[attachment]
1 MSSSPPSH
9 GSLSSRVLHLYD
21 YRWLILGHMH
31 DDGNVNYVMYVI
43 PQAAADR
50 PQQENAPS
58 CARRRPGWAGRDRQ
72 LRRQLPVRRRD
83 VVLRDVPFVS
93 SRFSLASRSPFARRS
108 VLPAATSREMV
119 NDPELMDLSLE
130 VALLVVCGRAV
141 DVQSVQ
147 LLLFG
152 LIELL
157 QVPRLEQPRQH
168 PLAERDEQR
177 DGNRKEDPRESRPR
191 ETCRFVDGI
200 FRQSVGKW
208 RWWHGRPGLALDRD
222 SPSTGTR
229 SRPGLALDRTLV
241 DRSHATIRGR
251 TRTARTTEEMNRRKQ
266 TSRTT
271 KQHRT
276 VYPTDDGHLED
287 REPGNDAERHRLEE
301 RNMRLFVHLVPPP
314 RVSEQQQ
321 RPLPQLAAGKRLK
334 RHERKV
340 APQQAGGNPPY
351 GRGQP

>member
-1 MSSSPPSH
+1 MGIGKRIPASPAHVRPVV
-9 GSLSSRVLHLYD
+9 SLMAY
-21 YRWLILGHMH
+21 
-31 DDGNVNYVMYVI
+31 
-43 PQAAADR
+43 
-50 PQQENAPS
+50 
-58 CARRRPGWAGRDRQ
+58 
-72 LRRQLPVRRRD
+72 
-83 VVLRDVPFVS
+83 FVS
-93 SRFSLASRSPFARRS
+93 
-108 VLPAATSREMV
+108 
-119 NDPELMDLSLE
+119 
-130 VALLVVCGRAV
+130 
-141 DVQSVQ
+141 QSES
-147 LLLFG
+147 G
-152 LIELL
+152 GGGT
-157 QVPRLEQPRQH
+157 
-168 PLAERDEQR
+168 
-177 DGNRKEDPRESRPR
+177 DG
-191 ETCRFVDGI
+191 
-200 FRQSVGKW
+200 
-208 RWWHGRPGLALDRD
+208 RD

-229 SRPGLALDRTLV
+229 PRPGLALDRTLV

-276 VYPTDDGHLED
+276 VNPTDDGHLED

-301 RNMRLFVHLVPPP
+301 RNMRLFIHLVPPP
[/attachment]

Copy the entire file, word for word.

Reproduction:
1 MSSSPPSH
9 GSLSSRVLHLYD
21 YRWLILGHMH
31 DDGNVNYVMYVI
43 PQAAADR
50 PQQENAPS
58 CARRRPGWAGRDRQ
72 LRRQLPVRRRD
83 VVLRDVPFVS
93 SRFSLASRSPFARRS
108 VLPAATSREMV
119 NDPELMDLSLE
130 VALLVVCGRAV
141 DVQSVQ
147 LLLFG
152 LIELL
157 QVPRLEQPRQH
168 PLAERDEQR
177 DGNRKEDPRESRPR
191 ETCRFVDGI
200 FRQSVGKW
208 RWWHGRPGLALDRD
222 SPSTGTR
229 SRPGLALDRTLV
241 DRSHATIRGR
251 TRTARTTEEMNRRKQ
266 TSRTT
271 KQHRT
276 VYPTDDGHLED
287 REPGNDAERHRLEE
301 RNMRLFVHLVPPP
314 RVSEQQQ
321 RPLPQLAAGKRLK
334 RHERKV
340 APQQAGGNPPY
351 GRGQP

>member
-1 MSSSPPSH
+1 MGIGKRIPASPAHVRPVV
-9 GSLSSRVLHLYD
+9 SLMAY
-21 YRWLILGHMH
+21 
-31 DDGNVNYVMYVI
+31 
-43 PQAAADR
+43 
-50 PQQENAPS
+50 
-58 CARRRPGWAGRDRQ
+58 
-72 LRRQLPVRRRD
+72 
-83 VVLRDVPFVS
+83 FVS
-93 SRFSLASRSPFARRS
+93 
-108 VLPAATSREMV
+108 
-119 NDPELMDLSLE
+119 
-130 VALLVVCGRAV
+130 
-141 DVQSVQ
+141 QSES
-147 LLLFG
+147 G
-152 LIELL
+152 GGGT
-157 QVPRLEQPRQH
+157 
-168 PLAERDEQR
+168 
-177 DGNRKEDPRESRPR
+177 DG
-191 ETCRFVDGI
+191 
-200 FRQSVGKW
+200 
-208 RWWHGRPGLALDRD
+208 RD

-229 SRPGLALDRTLV
+229 PRPGLALDRTLV

-276 VYPTDDGHLED
+276 VNPTDDGHLED

-301 RNMRLFVHLVPPP
+301 RNMRLFIHLVPPP